Richard Scott (settler)

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Richard Scott
Bornbaptized 9 September 1605
Glemsford, Suffolk, England
Diedby 1 July 1679
Providence, Rhode Island
Educationsigned his name to documents
OccupationShoemaker
ReligionPuritan, Baptist, Quaker
Spouse(s)Katharine Marbury
ChildrenJames, John, Mary, Joseph, Patience, Hannah, Deliverance
ParentsEdward Scott and Sarah Carter
 
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Richard Scott
Bornbaptized 9 September 1605
Glemsford, Suffolk, England
Diedby 1 July 1679
Providence, Rhode Island
Educationsigned his name to documents
OccupationShoemaker
ReligionPuritan, Baptist, Quaker
Spouse(s)Katharine Marbury
ChildrenJames, John, Mary, Joseph, Patience, Hannah, Deliverance
ParentsEdward Scott and Sarah Carter

Richard Scott (1605–1679) was an early settler of Providence in the Colony of Rhode Island and Providence Plantations. Coming from Berkhamstead in Hertfordshire, he immigrated with his wife and infant to Boston in the Massachusetts Bay Colony where he joined the Boston church in August 1634. By 1637 he was in Providence, signing an agreement that year, and he and his wife both became Baptists for a while. By the mid-1650s, the Quaker religion had taken hold in Rhode Island, and Scott was said to be the first Quaker in Providence. His future son-in-law, Christopher Holder had his right ear cut off for his Quaker activism in Massachusetts, and Scott's wife, who went there to support him, was jailed and given ten lashes with a whip. Providence founder Roger Williams did not care for the Quaker religion, and got into a pamphlet war with Quaker founder George Fox. A letter written by Scott was printed in Fox's pamphlet, and was critical of Williams for his "pride and folly," and noted his inconsistency in professing liberty of conscience by not being tolerant of those who disagreed with him.

Scott was married in England to Katharine Marbury, the daughter of the Reverend Francis Marbury, and sister of the Puritan dissident Anne Hutchinson.

Life[edit]

Land plots of early Providence settlers; Scott's parcel is 21st from the bottom, just south of the Waybausett neck of land on the left.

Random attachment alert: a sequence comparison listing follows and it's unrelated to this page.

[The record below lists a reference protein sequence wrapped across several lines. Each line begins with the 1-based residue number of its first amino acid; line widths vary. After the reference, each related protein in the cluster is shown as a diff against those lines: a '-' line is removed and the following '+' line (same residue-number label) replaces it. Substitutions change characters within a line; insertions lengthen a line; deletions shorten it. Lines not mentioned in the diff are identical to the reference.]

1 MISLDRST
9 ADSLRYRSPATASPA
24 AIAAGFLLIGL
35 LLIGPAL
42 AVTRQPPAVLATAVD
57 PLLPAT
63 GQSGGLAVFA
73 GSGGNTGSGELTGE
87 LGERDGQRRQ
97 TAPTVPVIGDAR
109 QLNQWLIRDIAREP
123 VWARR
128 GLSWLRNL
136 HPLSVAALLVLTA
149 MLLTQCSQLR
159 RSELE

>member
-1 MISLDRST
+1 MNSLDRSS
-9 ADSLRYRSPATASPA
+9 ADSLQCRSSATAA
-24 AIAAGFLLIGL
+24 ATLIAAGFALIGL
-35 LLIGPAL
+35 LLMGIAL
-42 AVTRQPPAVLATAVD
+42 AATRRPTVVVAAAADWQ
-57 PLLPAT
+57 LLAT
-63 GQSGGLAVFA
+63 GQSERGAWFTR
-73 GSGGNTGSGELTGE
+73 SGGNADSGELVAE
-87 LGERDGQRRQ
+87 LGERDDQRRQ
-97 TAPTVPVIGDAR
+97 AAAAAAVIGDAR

Baptized on 9 September 1605 in Glemsford, Suffolk, England, Richard Scott was the son of Edward Scott of Glemsford who was a clothier by trade.[1] While records of the childhood of Scott are lacking, as a young man he appears in Berkhamstead, Hertfordshire, where he was married on 7 June 1632 to Katherine Marbury, the daughter of Francis Marbury, and a younger sister of the famed Anne Hutchinson.[2] The oldest child of the Scotts was baptized in Berkhamstead in March 1634, but within months of this date the couple and their infant boarded a ship for New England.[3] The ship on which the family traveled has not been discovered, but it was not the Griffin, as suggested by Austin, because on 28 August 1634 Richard Scott was admitted to the Boston church in the Massachusetts Bay Colony, while the Griffin did not land until several weeks later.[3]

About August 1637 Scott was in Providence, where he and twelve others signed an agreement subjecting themselves to the collective agreements made for the public good.[4] This document was generally signed by Providence inhabitants who arrived too late to be included in an earlier division of lands, or else those who were minors during the earlier division. Scott was not closely associated with the Antinomian Controversy surrounding his sister-in-law, Anne Hutchinson, in 1637 and 1638, as were most of Hutchinson's other relatives, but he was present at her church trial in Boston on 15 March 1637/8, and did speak briefly in her defense.[3] While not involved with Hutchinson, the Scotts nevertheless experimented with non-Puritan religions, and Scott's wife became a Baptist. Massachusetts governor and journalist, John Winthrop, reacted to this when he wrote in 1639, "at Providence things grew still worse: for a sister of Mrs. Hutchinson, the wife of one Scott, being infected with Anabaptistry...was re-baptized by one Holyman..."[4] He went on to criticize the Baptists for denying infant baptism, and having no magistrates.[3]

Difficulties as Quakers[edit]